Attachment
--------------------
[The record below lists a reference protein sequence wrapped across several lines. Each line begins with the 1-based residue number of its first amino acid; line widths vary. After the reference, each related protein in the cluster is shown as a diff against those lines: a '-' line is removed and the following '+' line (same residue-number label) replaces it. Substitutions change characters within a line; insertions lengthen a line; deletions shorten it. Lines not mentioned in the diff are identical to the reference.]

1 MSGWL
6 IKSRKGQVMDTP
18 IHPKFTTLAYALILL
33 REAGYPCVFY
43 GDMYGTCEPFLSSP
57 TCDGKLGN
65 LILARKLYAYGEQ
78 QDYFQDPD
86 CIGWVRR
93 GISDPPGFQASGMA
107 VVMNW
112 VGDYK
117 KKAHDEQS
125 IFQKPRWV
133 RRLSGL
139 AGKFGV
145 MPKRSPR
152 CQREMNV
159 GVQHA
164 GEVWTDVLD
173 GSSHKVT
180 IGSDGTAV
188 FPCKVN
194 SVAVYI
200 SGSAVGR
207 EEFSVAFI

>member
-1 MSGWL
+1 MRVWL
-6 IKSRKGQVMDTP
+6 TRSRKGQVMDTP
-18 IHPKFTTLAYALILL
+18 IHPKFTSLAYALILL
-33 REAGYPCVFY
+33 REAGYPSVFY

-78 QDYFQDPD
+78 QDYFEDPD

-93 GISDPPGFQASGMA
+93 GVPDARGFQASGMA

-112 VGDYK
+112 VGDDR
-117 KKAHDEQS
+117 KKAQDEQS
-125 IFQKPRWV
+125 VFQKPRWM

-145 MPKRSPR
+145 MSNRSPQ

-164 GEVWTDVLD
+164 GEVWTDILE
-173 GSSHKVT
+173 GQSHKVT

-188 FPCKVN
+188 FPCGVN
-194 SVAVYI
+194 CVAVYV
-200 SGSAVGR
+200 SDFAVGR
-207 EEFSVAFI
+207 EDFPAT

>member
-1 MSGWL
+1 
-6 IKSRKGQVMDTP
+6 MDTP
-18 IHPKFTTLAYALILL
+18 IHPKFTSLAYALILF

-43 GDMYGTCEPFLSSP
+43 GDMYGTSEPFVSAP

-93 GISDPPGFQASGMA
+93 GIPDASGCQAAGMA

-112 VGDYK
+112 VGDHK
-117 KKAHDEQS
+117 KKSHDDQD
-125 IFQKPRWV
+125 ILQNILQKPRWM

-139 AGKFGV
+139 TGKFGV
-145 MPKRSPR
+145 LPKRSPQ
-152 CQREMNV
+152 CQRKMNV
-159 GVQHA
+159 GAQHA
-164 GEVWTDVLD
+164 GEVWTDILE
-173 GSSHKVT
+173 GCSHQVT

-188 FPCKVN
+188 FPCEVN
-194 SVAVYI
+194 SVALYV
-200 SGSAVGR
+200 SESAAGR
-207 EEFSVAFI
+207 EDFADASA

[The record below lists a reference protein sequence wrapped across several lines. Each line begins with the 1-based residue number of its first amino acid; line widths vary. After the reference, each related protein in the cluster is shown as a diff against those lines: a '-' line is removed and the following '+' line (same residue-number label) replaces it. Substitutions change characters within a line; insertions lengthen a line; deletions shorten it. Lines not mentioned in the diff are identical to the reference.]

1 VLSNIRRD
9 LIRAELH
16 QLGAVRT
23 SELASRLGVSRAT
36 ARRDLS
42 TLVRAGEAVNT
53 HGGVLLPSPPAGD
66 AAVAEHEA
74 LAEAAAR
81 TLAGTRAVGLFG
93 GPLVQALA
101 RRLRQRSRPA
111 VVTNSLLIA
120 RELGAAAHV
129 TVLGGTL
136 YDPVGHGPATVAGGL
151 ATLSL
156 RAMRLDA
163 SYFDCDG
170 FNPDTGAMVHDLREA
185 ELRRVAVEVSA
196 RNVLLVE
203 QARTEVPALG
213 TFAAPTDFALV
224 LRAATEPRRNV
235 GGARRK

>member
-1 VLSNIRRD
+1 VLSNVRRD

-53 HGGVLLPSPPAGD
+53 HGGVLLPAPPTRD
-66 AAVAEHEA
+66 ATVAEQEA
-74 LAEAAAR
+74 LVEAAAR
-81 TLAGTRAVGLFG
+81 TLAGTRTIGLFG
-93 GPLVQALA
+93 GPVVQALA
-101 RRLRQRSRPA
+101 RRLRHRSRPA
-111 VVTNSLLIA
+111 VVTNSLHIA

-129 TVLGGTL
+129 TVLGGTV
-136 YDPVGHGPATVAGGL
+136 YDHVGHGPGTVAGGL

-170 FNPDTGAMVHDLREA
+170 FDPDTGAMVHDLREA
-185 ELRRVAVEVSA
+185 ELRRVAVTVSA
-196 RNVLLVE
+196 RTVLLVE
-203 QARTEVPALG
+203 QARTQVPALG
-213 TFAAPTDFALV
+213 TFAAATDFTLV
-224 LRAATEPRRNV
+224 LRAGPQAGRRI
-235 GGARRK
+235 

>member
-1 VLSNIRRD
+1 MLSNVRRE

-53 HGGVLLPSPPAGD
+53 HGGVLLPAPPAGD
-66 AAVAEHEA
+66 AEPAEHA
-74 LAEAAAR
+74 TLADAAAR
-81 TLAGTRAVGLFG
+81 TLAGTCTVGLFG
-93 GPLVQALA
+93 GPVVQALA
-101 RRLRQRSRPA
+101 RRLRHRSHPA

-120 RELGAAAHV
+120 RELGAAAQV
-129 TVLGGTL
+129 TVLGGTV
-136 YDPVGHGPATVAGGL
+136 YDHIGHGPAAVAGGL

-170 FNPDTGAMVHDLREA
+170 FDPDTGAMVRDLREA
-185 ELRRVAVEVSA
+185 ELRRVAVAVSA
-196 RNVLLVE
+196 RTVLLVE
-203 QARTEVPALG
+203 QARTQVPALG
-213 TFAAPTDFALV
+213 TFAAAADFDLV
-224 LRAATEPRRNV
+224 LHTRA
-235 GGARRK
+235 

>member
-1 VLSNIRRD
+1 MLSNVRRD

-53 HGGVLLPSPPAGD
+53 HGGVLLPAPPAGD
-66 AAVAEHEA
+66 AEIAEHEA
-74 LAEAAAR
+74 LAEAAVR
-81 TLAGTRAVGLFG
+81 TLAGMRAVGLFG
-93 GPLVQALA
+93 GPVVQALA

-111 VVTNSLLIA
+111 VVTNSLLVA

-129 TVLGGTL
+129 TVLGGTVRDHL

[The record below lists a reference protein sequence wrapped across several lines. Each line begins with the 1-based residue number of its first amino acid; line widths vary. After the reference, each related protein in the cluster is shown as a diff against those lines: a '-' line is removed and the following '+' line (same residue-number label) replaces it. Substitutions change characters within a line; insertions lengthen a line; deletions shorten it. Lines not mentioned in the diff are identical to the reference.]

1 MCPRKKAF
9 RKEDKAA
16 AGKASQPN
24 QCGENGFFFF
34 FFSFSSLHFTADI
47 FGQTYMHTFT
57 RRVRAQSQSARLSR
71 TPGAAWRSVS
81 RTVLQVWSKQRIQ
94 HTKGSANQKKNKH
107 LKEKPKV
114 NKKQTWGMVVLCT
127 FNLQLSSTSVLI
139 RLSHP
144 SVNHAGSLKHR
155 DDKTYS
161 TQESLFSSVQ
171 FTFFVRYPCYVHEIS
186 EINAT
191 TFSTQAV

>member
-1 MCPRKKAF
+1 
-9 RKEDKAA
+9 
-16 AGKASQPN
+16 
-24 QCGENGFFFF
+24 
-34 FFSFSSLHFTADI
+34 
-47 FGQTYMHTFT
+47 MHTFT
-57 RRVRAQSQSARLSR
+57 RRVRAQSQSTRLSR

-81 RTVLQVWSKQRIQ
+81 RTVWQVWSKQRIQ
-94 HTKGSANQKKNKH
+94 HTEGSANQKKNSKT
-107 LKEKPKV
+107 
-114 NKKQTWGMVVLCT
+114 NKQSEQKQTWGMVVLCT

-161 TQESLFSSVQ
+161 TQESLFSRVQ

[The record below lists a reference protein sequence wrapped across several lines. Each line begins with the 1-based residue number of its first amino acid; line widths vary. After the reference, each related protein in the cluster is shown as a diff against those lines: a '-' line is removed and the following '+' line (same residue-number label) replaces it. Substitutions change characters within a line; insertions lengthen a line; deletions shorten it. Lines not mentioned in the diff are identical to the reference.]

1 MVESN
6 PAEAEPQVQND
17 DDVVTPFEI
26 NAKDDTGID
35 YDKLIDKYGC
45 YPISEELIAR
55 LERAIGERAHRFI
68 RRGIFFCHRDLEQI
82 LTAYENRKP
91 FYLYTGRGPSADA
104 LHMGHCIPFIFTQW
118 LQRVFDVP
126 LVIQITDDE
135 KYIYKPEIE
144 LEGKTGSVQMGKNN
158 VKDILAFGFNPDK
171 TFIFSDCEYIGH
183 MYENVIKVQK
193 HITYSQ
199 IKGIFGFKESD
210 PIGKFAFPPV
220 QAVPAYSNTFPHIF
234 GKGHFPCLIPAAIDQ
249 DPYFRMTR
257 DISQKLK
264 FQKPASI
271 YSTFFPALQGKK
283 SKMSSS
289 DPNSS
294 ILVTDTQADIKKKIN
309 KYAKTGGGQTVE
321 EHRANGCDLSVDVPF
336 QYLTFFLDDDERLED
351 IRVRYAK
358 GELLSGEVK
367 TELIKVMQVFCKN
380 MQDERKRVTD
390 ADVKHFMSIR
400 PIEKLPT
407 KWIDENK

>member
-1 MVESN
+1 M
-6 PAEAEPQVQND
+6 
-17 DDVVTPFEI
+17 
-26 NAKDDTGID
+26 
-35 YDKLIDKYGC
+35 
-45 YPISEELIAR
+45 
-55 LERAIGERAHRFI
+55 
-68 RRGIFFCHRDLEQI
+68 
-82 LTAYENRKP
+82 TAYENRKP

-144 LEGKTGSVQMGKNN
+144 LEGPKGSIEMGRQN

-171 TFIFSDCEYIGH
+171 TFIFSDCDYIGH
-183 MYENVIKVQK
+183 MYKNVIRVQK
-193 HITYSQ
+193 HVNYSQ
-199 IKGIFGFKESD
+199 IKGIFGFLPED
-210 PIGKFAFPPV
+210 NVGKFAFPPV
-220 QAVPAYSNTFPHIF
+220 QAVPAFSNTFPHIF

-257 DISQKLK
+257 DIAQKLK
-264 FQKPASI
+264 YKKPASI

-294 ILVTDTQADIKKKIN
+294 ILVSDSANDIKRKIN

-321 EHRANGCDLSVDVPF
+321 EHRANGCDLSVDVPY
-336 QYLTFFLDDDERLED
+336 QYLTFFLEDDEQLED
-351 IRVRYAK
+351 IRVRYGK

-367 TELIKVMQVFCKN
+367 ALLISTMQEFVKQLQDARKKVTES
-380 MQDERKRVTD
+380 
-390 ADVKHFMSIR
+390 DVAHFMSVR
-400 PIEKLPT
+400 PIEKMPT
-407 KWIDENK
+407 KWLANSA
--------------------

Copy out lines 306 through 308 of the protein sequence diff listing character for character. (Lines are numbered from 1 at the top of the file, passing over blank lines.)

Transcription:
-26 NAKDDTGID
+26 
-35 YDKLIDKYGC